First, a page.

Robert Johnson (musician)

From Wikipedia, the free encyclopedia
Jump to: navigation, search
Robert Johnson
Born (1911-05-08)May 8, 1911
Hazlehurst, Mississippi, U.S.
Died August 16, 1938(1938-08-16) (aged 27)
Greenwood, Mississippi, U.S.
Genres Blues
Occupations Musician, songwriter
Instruments Guitar
Years active 1929–1938

Robert Johnson, born Robert Leroy Johnson (May 8, 1911 – August 16, 1938) is one of the most famous Delta blues musicians. He is known worldwide as the "King of the Delta Blues". He has also been called the "Grandfather of rock and roll".

Life[change | change source]

He was born in Hazlehurst, Mississippi. He was the 11th child of his mother Julia Major Dodds, and 10th child of his father Charles Dodds. When he was born, his father had left his mother. He was brought up by a field worker named Noah Johnson. That is why he chose "Johnson" for his family name.

Career[change | change source]

Johnson began playing guitar when he was a child. In February 1929, he married Virginia Travis and became serious about playing the guitar. His wife died in childbirth at the age of 16 in April 1930. Johnson began traveling up and down the Delta. Around 1936, he was introduced to other blues players through a friend.

He had a remarkable combination of talent for singing, playing the guitar and composing songs. His vocals, the originality of his songs and his style of playing guitar have influenced many musicians. These include: John Fogerty, Bob Dylan, Jimi Hendrix, The Yardbirds, The Black Keys, and The White Stripes. Eric Clapton said Johnson is "the greatest blues musician ever to live".

Johnson was ranked 71st on Rolling Stone magazine list of "100 Greatest Guitarists of All Time." In 1986, he was inducted into the Rock and Roll Hall of Fame.[1]

Death[change | change source]

Johnson died on August 16, 1938. He died at the age of twenty-seven from poisoning. His early death and unknown early life have led to the spread of many legends.

Songs[change | change source]

Eleven records were made by Robert Johnson with Vocalion during his lifetime, and a twelfth record was made once he had died.[2]

Track Recorded Catalogue Released Song Title Time
1. 11/23/36 Vocalion 3416 1937 Kind Hearted Woman Blues 2:29
2. 11/23/36 Vocalion 3416 Terraplane Blues 3:01
3. 11/26/36 Vocalion 3445 32-20 Blues 2:50
4. 11/27/36 Vocalion 3445 Last Fair Deal Gone Down 2:39
5. 11/23/36 Vocalion 3475 I Believe I'll Dust My Broom 2:57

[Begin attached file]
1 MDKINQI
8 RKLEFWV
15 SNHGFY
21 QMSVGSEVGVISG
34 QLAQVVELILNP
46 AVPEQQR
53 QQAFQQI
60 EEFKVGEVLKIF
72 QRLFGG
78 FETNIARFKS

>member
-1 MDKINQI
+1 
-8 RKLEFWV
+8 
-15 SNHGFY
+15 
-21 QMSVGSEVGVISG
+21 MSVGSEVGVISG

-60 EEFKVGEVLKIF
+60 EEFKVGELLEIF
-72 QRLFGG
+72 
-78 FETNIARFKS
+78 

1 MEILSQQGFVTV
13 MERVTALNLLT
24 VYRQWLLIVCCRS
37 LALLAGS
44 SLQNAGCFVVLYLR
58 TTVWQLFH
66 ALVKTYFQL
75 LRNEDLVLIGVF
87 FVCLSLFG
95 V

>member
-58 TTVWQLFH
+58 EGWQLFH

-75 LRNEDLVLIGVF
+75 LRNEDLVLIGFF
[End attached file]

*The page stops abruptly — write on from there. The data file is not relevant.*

6. 11/27/36 Vocalion 3475 Dead Shrimp Blues 2:29
7. 11/23/36 Vocalion 3519 Ramblin' On My Mind 2:57
8. 11/27/36 Vocalion 3519 Cross Road Blues 2:29
9. 11/23/36 Vocalion 3563 Come On In My Kitchen 2:52
10. 11/27/36 Vocalion 3563 They're Red Hot 2:56
11. 11/27/36 Vocalion 3601 Walkin' Blues 2:30
12. 11/23/36 Vocalion 3601 Sweet Home Chicago 2:57
13. 6/19/37 Vocalion 3623 From Four Until Late 2:22
14. 6/20/37 Vocalion 3623 Hellhound On My Trail 2:37
15. 6/20/37 Vocalion 3665 Malted Milk 2:20
16. 6/20/37 Vocalion 3665 Milkcow's Calf Blues 2:17
17. 6/19/37 Vocalion 3723 Stones In My Passway 2:28
18. 6/19/37 Vocalion 3723 I'm A Steady Rollin' Man 2:35
19. 6/20/37 Vocalion 4002 1938 Stop Breakin' Down Blues 2:21
20. 6/20/37 Vocalion 4002 Honeymoon Blues 2:16
21. 6/20/37 Vocalion 4108 Little Queen Of Spades 2:16
22. 6/20/37 Vocalion 4108 Me And The Devil Blues 2:34
23. 11/27/36 Vocalion 4630 1939 Preachin' Blues 2:52
24. 6/20/37 Vocalion 4630 Love In Vain 2:20

All following songs were released after 1939:

Recorded Matrix Released Song title Time
11/23/36 SA-2584-1 1961 When You Got A Good Friend take #1 2:37
11/23/36 SA-2584-2 When You Got A Good Friend take #2 2:50
11/23/36 SA-2585-1 1961 Come On In My Kitchen take #1 2:47
11/23/36 SA-2587-1 Phonograph Blues take #1 2:37
11/23/36 SA-2587-2 Phonograph Blues take #2 2:32
11/27/36 SA-2629-2 1961 Cross Road Blues take #2 2:29
11/27/36 SA-2633-1 1961 If I Had Possession Over Judgement Day 2:34
6/20/37 DAL-397-1 1961 Drunken Hearted Man take # 1 2:24
6/20/37 DAL-397-2 Drunken Hearted Man take # 2 2:19
6/20/37 DAL-400-1 1961 Travelin' Riverside Blues take # 1 2:47
6/20/37 DAL-400-2 Travelin' Riverside Blues take # 2 2:47
6/20/37 DAL-402-2 Love In Vain take # 1 2:28

References[change | change source]

  1. "Robert Johnson". Rock and Roll Hall of Fame. Retrieved 8 October 2017. 
  2. Komarma (2007) pp. 63-68